Remember that feeling you had the last time you stuck your hand into a pants pocket and found a misplaced $20 bill.
That's how Miami Dolphins General Manager Dennis Hickey must have felt all of training camp watching some of his rookies perform.
But not the rookies he drafted and paid hefty signing bonuses. Ja'Wuan James, Jarvis Landry and Billy Turner are promising NFL youngsters who will likely have respectable careers if they can stay healthy. All three of the Dolphins' top draft picks flashed plenty in the NFL's fake season.
Hickey should feel good about the five undrafted rookies — linebacker Chris McCain, defensive tackle Anthony Johnson, tight end Gator Hoskins, and tailbacks Damien Williams and Orleans Darkwa — who didn't just make the team, but flashed some serious potential during the preseason.
"The credit goes to those players because they've proved themselves over a period of time. The credit goes to them. They earned it." Hickey said when asked about his impressive crop of undrafted rookies. "When it comes to scouting, I trust my eyes and our coaching staff is that way. ... We're going to judge you based on merit and what we see."
The Dolphins added another undrafted rookie, defensive back Sammy Seamster, on Sunday. None of the undrafted rookies will start against the Patriots next Sunday, and they probably won't make an impact play in the season opener. But the odds of them becoming significant contributors as rookies, if not starters this year or in Year 2 are pretty solid based on their early showing.
As former Dolphins czar Bill Parcells once infamously warned about rookies, "If they don't bite as pups they don't bite."
The five undrafted rookies that were with Miami during the preseason have bitten. McCain, who got kicked out of the University of California, was a force in multiple exhibition games, and should challenge Philip Wheeler for the starting strong side linebacker spot.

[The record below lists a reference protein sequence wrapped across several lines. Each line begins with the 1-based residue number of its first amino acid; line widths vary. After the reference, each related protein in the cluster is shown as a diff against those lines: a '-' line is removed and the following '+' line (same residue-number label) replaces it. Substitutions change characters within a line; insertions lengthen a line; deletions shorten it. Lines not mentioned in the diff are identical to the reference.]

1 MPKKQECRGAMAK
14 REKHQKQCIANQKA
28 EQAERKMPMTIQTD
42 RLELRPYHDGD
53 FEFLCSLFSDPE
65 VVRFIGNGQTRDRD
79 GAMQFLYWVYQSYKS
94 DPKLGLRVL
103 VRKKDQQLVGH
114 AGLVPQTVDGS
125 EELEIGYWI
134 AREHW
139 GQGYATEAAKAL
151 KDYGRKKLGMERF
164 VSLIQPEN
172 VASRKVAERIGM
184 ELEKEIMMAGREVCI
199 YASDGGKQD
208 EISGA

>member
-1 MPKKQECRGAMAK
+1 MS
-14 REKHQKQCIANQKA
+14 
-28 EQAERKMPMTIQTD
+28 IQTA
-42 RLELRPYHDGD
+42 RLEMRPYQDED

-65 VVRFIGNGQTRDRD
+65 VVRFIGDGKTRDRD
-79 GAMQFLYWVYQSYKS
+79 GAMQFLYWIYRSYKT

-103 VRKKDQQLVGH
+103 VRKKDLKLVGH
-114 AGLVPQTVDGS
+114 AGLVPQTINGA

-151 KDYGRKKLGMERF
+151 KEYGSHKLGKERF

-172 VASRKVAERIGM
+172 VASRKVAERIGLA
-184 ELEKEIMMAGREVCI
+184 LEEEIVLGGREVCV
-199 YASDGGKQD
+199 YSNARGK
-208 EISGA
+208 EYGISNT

It took Johnson, a top 50 draft prospect from LSU who didn't get drafted because of a failed drug test at the combine, all of a week of OTA practices to work his way up to the defensive line's depth chart.
Hoskins and Darkwa scored 14-points to win Miami's preseason game against Dallas, and Williams flashed early in camp, leapfrogging all the veterans but Lamar Miller.
None of those five players had a draft pick attached to their name. They don't have a bank account full of money from a signing bonus, ensuring a commitment from the team.
Most of them had medical, or character baggage that drastically hurt their draft stock. But that hasn't stopped them from pushing toward their childhood dream of becoming an NFL player, and proving they could indeed play the game they love.
It doesn't hurt that they can look at the best players on the Dolphins' roster for inspiration.
Brent Grimes and Cameron Wake are without a doubt the two best talents on the Dolphins' roster this season, and last year. Coincidentally, or not, neither of those Pro Bowl talents were drafted by an NFL team.
Grimes made it to training camp by impressing the Atlanta Falcons during a rookie tryout, and a solid showing got him sent to NFL Europe in 2007 to perfect his craft. A few seasons later, which includes two practice squad stints, he's one of the NFL's best cornerbacks.
Wake, who at that time was a Penn State linebacker who went by his government name Derek Wake, didn't even make it to training camp with the New York Giants in 2005.
He didn't impress during OTAs as an undrafted rookie and was cut. Wake became a trainer at Bally's Total Fitness, where he grinded until a CFL tryout got him back into football.
Wake flipped that tryout into becoming the CFL's two-time Defensive Player of the Year, and returned to the NFL as Cameron Wake, one of the NFL's top pass rushers.
"Derek had to die for Cameron to live," Wake says recalling his NFL story, which he annually shares with the Dolphins' young players and long shots.
Plenty of NFL dreams died this weekend as 700 plus players got cut.
And that's just the start of the non-stop roster churning that will take place for the next 17 weeks in the NFL.
But for one day, one brief moment the Dolphins' undrafted rookies should take an opportunity to pat themselves on the back because they beat the long odds.Copyright © 2015, The Baltimore Sun